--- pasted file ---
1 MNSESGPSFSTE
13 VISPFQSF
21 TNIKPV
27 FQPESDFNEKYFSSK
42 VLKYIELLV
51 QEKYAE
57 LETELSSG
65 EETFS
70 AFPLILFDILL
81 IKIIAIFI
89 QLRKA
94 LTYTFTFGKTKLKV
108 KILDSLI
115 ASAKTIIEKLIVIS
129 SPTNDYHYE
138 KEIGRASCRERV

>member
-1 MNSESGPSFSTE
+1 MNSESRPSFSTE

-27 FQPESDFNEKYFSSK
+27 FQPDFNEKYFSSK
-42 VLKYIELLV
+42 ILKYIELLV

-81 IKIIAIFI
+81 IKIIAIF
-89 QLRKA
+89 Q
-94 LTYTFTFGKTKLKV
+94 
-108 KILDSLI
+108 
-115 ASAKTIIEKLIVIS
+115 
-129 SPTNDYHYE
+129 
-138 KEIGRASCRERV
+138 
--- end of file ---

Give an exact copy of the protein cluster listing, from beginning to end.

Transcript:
1 MNSESGPSFSTE
13 VISPFQSF
21 TNIKPV
27 FQPESDFNEKYFSSK
42 VLKYIELLV
51 QEKYAE
57 LETELSSG
65 EETFS
70 AFPLILFDILL
81 IKIIAIFI
89 QLRKA
94 LTYTFTFGKTKLKV
108 KILDSLI
115 ASAKTIIEKLIVIS
129 SPTNDYHYE
138 KEIGRASCRERV

>member
-1 MNSESGPSFSTE
+1 MNSESRPSFSTE

-27 FQPESDFNEKYFSSK
+27 FQPDFNEKYFSSK
-42 VLKYIELLV
+42 ILKYIELLV

-81 IKIIAIFI
+81 IKIIAIF
-89 QLRKA
+89 Q
-94 LTYTFTFGKTKLKV
+94 
-108 KILDSLI
+108 
-115 ASAKTIIEKLIVIS
+115 
-129 SPTNDYHYE
+129 
-138 KEIGRASCRERV
+138 